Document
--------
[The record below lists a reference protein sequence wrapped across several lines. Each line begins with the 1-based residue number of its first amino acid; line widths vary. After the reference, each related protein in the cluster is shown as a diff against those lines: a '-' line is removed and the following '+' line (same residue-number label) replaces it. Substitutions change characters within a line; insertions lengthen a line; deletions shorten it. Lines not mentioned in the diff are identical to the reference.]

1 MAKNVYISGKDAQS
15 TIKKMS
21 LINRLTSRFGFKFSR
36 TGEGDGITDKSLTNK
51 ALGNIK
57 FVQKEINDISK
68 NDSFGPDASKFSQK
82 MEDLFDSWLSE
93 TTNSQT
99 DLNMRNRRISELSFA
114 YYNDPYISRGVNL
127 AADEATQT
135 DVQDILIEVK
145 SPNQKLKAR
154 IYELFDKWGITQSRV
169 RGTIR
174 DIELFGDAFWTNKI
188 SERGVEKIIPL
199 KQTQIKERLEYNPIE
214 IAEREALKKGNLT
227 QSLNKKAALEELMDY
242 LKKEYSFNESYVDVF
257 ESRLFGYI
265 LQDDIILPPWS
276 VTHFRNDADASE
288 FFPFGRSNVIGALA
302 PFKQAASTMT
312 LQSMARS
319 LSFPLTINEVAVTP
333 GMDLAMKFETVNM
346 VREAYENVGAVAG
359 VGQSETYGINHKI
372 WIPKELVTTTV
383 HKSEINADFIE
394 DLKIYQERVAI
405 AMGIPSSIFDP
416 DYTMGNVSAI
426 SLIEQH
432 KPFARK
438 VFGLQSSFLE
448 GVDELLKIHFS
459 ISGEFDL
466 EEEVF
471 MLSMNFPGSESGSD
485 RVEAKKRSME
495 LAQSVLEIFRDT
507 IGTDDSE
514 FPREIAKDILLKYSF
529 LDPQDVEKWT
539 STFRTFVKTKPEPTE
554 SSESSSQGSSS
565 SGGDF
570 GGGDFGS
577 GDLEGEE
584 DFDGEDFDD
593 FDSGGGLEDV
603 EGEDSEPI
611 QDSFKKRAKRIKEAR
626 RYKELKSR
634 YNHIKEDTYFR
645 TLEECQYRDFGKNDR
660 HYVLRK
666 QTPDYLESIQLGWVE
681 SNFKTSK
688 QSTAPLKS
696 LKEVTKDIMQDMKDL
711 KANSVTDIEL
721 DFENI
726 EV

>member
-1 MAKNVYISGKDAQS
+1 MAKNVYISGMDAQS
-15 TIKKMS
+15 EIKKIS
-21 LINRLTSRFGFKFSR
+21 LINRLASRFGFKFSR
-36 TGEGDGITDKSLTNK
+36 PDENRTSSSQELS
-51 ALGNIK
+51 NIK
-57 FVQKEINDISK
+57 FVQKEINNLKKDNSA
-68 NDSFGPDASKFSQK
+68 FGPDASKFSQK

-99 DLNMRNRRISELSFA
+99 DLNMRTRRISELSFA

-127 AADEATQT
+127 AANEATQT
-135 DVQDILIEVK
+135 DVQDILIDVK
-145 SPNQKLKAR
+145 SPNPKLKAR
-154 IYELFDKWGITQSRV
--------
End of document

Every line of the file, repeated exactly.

[The record below lists a reference protein sequence wrapped across several lines. Each line begins with the 1-based residue number of its first amino acid; line widths vary. After the reference, each related protein in the cluster is shown as a diff against those lines: a '-' line is removed and the following '+' line (same residue-number label) replaces it. Substitutions change characters within a line; insertions lengthen a line; deletions shorten it. Lines not mentioned in the diff are identical to the reference.]

1 MAKNVYISGKDAQS
15 TIKKMS
21 LINRLTSRFGFKFSR
36 TGEGDGITDKSLTNK
51 ALGNIK
57 FVQKEINDISK
68 NDSFGPDASKFSQK
82 MEDLFDSWLSE
93 TTNSQT
99 DLNMRNRRISELSFA
114 YYNDPYISRGVNL
127 AADEATQT
135 DVQDILIEVK
145 SPNQKLKAR
154 IYELFDKWGITQSRV
169 RGTIR
174 DIELFGDAFWTNKI
188 SERGVEKIIPL
199 KQTQIKERLEYNPIE
214 IAEREALKKGNLT
227 QSLNKKAALEELMDY
242 LKKEYSFNESYVDVF
257 ESRLFGYI
265 LQDDIILPPWS
276 VTHFRNDADASE
288 FFPFGRSNVIGALA
302 PFKQAASTMT
312 LQSMARS
319 LSFPLTINEVAVTP
333 GMDLAMKFETVNM
346 VREAYENVGAVAG
359 VGQSETYGINHKI
372 WIPKELVTTTV
383 HKSEINADFIE
394 DLKIYQERVAI
405 AMGIPSSIFDP
416 DYTMGNVSAI
426 SLIEQH
432 KPFARK
438 VFGLQSSFLE
448 GVDELLKIHFS
459 ISGEFDL
466 EEEVF
471 MLSMNFPGSESGSD
485 RVEAKKRSME
495 LAQSVLEIFRDT
507 IGTDDSE
514 FPREIAKDILLKYSF
529 LDPQDVEKWT
539 STFRTFVKTKPEPTE
554 SSESSSQGSSS
565 SGGDF
570 GGGDFGS
577 GDLEGEE
584 DFDGEDFDD
593 FDSGGGLEDV
603 EGEDSEPI
611 QDSFKKRAKRIKEAR
626 RYKELKSR
634 YNHIKEDTYFR
645 TLEECQYRDFGKNDR
660 HYVLRK
666 QTPDYLESIQLGWVE
681 SNFKTSK
688 QSTAPLKS
696 LKEVTKDIMQDMKDL
711 KANSVTDIEL
721 DFENI
726 EV

>member
-1 MAKNVYISGKDAQS
+1 MAKNVYISGMDAQS
-15 TIKKMS
+15 EIKKIS
-21 LINRLTSRFGFKFSR
+21 LINRLASRFGFKFSR
-36 TGEGDGITDKSLTNK
+36 PDENRTSSSQELS
-51 ALGNIK
+51 NIK
-57 FVQKEINDISK
+57 FVQKEINNLKKDNSA
-68 NDSFGPDASKFSQK
+68 FGPDASKFSQK

-99 DLNMRNRRISELSFA
+99 DLNMRTRRISELSFA

-127 AADEATQT
+127 AANEATQT
-135 DVQDILIEVK
+135 DVQDILIDVK
-145 SPNQKLKAR
+145 SPNPKLKAR
-154 IYELFDKWGITQSRV